Ratified on January 16, 1919, the 18th Amendment prohibited the “manufacture, sale, or transportation of intoxicating liquors". This guide compiles Library of Congress digital materials, external websites, and a print bibliography related to Prohibition.

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Author: Ken Drexler, Reference Specialist, Researcher and Reference Services Division​

Created: January 14, 2020

Last Updated: January 14, 2020


The 18th Amendment to the Constitution prohibited the "manufacture, sale, or transportation of intoxicating liquors..." and was ratified by the states on January 16, 1919. The movement to prohibit alcohol began in the United States in the early nineteenth century. On October 28, 1919, Congress passed the Volstead Act, which provided for the enforcement of the 18th Amendment. Prohibition ended on December 5, 1933, with the ratification of the 21st Amendment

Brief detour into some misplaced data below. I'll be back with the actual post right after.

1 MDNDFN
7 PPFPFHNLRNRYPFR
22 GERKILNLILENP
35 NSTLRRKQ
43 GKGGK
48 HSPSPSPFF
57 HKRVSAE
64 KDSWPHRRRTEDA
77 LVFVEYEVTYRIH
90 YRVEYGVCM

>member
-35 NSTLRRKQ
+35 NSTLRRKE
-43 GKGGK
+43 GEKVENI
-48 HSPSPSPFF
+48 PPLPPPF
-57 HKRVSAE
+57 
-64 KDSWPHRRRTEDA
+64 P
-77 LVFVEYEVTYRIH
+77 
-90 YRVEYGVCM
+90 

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Prohibition officers raiding the lunch room of 922 Pa. Ave., Wash., D.C. April 25, 1923. National Photo Company Collection. Library of Congress Prints and Photographs Division.


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Underwood & Underwood, photographer. Putting a kick in the staid old Schuylkill here go a few barrels of beer -- not 1/2 of 1 percent -- into the Schuylkill River. Library of Congress Prints and Photographs Division.

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New York City Deputy Police Commissioner John A. Leach, right, watching agents pour liquor into sewer following a raid during the height of prohibition. <1921?>. Library of Congress Prints and Photographs Division.


Subjects: American History, American Law, Government, Political Science, Primary Documents in American History